There are also plenty of waste resources that are underutilized. Professor Wool of University of Delaware has won an award for his use of chicken feathers as a strengthener, and is now also applying it as a fibrous base in a false leather. They get approached by companies like Tyson all the time—industrial byproducts cost producers for their disposal.
Additives, chemicals, precursors in manufacturing might be less interesting or splashy but work as adhesives or intermediaries, and are bio-based. You don’t hear about them as much because they’re less sexy, but there are a lot of them that you don’t even see.
LumaFilm, a thin and flexible planar LED light emitter that does not require a heat sink.
Are there specific industries you believe will benefit most from developments in these types of naturally-based materials?
One industry that WANTS to use them is packaging. I congratulate Coke and Pepsi on plant-based bottles that were a real breakthrough, because they worked in the existing manufacturing and disposal stream. A biopolymer for a beverage bottle doesn’t work because it contaminates existing stream—it complicates recycling and messes up existing positive structures. New options can enter the recycling stream, still using a bio based resource. Sensible!
Consumer products...less so. Some companies use it as marketing, but not a lot of it. We’re seeing coconut fiber surf boards, or Columbia’s alternative to neoprene, but no critical mass because in those cases the material is more expensive than the standard, barring wide adoption.
Architecture loves the idea and wants to use them, but they only have to make one! Each building is a prototype. So they’d have to test the hell out of these materials. That said, architects are used to using natural materials, like lumber. And we’re getting good at taller buildings entirely made out of wood, up to 10-12 stories.. and they have a warmth to them that you can’t get from steel and glass.
Others might be industries that we don’t deal with or see much. Adhesives, etc. In automotive they’re sometimes in trunk liners, unseen interior panels. German and European manufacturers are actually mandated to use more natural materials.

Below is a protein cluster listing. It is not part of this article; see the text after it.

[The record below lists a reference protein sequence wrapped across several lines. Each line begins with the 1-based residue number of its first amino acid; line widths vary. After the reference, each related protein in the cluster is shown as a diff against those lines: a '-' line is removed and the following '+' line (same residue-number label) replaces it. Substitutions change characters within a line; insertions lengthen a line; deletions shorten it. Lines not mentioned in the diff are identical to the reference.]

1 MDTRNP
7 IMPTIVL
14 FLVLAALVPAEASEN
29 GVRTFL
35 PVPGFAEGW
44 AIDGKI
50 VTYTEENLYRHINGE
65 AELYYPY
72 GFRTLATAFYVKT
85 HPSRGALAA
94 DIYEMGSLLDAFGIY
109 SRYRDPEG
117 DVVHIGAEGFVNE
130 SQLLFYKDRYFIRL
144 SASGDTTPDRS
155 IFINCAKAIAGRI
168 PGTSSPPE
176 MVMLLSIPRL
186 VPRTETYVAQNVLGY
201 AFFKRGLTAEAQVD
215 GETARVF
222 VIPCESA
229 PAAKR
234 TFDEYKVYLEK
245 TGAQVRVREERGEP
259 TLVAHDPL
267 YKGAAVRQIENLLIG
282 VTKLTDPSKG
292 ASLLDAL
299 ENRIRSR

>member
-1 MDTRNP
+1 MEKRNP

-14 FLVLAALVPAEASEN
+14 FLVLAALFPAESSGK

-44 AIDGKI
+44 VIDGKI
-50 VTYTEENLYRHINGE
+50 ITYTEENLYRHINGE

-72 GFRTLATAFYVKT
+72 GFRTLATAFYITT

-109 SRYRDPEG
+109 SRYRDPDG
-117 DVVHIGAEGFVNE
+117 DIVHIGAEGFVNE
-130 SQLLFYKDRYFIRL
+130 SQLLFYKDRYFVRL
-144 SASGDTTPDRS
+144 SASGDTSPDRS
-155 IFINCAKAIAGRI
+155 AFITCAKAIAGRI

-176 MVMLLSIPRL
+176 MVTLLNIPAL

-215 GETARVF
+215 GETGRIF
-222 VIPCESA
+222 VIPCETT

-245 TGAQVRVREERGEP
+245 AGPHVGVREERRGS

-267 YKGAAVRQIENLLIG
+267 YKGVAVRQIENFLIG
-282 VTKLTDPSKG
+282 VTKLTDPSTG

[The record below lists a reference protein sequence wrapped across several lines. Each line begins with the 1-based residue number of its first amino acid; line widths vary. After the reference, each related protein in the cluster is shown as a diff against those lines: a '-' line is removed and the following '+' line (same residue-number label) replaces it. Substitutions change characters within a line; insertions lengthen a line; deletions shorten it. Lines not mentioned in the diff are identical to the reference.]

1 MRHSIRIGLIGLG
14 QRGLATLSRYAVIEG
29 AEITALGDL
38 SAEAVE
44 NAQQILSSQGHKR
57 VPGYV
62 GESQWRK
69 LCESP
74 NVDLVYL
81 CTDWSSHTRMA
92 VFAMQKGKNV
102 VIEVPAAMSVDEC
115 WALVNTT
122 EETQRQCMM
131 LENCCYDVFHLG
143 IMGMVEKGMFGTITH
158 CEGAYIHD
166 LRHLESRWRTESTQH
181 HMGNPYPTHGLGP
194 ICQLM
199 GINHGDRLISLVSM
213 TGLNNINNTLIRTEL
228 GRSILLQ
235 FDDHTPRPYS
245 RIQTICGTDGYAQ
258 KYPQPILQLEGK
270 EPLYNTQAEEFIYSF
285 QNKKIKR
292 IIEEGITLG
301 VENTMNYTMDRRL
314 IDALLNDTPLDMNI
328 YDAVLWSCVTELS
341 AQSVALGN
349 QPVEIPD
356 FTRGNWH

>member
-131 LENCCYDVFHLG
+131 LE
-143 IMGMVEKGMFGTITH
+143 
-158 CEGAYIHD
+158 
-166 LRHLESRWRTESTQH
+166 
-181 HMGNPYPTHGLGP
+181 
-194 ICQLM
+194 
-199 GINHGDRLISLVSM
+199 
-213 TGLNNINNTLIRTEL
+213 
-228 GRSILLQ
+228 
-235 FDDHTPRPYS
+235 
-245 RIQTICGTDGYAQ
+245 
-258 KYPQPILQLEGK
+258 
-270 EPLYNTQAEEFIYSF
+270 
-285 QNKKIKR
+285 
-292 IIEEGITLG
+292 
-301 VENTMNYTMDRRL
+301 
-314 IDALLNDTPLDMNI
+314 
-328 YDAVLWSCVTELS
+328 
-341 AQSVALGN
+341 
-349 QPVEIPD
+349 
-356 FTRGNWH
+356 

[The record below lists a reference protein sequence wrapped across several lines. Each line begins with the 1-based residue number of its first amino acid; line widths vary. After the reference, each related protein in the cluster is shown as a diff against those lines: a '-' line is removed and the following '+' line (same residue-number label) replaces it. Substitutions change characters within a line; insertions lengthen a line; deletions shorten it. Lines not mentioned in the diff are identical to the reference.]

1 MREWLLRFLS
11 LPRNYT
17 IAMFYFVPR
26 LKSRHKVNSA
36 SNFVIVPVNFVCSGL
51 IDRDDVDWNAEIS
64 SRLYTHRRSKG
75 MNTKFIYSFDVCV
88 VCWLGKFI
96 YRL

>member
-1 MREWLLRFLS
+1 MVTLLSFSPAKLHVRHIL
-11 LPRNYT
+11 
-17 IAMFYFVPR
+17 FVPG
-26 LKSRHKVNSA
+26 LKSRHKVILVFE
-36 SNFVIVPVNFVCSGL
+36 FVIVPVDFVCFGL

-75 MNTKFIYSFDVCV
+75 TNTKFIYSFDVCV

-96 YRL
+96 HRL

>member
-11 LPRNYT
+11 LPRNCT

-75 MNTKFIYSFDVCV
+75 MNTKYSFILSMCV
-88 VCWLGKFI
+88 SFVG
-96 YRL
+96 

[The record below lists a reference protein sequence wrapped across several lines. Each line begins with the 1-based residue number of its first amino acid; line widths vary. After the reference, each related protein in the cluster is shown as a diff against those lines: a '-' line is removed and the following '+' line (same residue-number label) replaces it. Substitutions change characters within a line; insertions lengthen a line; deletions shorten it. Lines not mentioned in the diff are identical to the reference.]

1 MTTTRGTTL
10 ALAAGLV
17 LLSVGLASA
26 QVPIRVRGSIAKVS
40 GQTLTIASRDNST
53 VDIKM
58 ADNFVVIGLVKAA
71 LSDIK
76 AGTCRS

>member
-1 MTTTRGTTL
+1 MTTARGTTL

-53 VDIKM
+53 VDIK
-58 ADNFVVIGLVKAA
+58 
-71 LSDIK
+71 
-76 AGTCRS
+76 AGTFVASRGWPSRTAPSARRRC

Washable Salmon Leather from waste taken from the food processing industry. Fish leathers normally require costly and inconvenient dry-cleaning, whereas this leather is able to be machine washed while maintaining its vibrant color, oft texture and strength.
Since the release of the most recent Material Connexion book on product design, which field have you been focusing on? When will the next publication drop?
Packaging should come out in August. Other topics will include interior design, then fashion or transportation design.
Any advice for designers interested in broadening their use of materials past the tried and true?
The important guiding ideas for us are like that Donald Rumsfeld quote that won him a Foot In Mouth Award. There are three areas of knowledge: the stuff that you know that you know (designers know the materials that they know), then the known unknowns (I don’t know everything about it, but I know it exists), and the third section is the unknown unknowns. That’s the area that has the most potential. Until you’re provided with a new palate of materials you’re missing out. If you want to stretch yourself go for the things outside your frame. Thats where we come in—the stuff you didn’t even know exists—along with the info you need to use it and think and work in an entirely new way.
Until an example [of building with mushrooms] the normal response would have been “What? No!” And that’s great! That’s our role and one of the most enjoyable things about what I do.
Check out Material ConneXion for more information about their publications, services and ever-growing library of cutting edge materials.
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This article is part of the Core77 Tech-tacular, an editorial series exploring the myriad ways that technologies are shaping the future of design.